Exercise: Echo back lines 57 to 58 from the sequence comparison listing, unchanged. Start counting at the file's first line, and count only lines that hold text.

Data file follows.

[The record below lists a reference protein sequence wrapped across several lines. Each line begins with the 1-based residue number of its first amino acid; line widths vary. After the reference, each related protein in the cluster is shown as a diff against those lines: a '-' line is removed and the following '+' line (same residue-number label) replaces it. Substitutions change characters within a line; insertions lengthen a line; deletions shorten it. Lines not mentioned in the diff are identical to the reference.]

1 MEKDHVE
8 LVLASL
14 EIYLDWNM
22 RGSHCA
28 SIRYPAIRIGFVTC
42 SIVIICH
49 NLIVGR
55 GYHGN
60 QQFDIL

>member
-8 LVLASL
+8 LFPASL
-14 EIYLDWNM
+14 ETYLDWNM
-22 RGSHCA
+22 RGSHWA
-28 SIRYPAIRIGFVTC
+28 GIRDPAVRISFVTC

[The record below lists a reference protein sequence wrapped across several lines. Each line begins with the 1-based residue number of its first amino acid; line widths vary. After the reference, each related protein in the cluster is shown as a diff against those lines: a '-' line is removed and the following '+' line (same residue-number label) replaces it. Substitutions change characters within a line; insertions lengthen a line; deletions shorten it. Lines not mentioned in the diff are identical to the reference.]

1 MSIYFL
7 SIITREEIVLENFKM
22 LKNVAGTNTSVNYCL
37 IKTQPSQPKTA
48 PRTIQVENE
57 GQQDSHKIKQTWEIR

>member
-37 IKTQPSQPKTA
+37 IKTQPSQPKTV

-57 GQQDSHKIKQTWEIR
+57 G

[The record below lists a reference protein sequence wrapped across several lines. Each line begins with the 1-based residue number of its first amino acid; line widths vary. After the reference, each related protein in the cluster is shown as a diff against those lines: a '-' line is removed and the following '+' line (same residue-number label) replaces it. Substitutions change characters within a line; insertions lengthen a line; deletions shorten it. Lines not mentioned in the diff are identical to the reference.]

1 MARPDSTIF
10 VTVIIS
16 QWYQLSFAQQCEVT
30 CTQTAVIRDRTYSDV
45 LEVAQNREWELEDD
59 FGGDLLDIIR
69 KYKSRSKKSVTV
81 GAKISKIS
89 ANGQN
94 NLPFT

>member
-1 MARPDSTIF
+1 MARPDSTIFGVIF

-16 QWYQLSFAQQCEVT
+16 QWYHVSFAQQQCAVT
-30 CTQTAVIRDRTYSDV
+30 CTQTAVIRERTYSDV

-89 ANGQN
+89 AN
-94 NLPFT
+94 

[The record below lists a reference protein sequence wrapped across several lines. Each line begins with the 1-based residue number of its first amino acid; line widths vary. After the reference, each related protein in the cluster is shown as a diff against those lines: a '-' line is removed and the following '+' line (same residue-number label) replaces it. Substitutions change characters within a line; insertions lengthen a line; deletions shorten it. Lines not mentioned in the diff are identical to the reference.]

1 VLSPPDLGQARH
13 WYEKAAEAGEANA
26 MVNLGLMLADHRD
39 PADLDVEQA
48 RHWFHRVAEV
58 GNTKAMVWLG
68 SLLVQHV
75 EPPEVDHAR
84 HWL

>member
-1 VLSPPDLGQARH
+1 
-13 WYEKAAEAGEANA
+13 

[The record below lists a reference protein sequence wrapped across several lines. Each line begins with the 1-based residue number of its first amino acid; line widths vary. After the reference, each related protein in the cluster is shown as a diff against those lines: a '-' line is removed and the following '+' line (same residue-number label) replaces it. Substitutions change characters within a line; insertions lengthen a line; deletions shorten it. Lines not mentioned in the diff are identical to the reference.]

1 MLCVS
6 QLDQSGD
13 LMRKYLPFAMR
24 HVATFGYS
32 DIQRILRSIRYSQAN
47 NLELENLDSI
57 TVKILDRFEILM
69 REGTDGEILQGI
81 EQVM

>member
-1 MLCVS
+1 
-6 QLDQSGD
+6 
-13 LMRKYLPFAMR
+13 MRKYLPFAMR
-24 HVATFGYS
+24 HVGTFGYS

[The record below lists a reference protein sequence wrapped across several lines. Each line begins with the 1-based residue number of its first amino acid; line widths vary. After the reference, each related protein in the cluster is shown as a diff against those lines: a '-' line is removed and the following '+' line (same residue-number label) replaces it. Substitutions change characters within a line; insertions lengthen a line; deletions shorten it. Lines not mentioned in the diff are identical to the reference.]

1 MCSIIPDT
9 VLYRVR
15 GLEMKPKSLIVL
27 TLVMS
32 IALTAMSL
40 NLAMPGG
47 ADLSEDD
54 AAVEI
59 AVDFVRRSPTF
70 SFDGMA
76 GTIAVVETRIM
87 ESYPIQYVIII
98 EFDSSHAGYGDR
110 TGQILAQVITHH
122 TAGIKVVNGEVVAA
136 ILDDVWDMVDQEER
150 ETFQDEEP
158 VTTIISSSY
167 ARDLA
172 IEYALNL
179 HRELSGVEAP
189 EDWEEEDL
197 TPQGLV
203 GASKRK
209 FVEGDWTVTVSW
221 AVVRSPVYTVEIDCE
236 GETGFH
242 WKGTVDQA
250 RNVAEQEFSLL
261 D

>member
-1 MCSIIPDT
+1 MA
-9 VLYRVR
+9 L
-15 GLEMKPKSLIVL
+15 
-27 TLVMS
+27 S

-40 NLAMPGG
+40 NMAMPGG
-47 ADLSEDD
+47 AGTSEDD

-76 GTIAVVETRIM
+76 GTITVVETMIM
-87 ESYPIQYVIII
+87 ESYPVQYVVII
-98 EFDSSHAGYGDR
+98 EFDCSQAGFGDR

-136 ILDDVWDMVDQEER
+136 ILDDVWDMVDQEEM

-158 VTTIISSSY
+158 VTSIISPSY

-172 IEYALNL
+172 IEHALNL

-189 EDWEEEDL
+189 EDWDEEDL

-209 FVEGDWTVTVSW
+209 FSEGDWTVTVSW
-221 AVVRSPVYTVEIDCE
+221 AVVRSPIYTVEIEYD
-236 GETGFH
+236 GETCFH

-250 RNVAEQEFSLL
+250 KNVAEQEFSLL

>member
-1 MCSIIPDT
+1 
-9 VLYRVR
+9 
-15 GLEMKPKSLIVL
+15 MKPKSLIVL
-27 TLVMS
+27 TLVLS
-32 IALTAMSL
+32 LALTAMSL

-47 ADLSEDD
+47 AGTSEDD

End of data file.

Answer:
26 MVNLGLMLADHRD
39 PADLDVEQA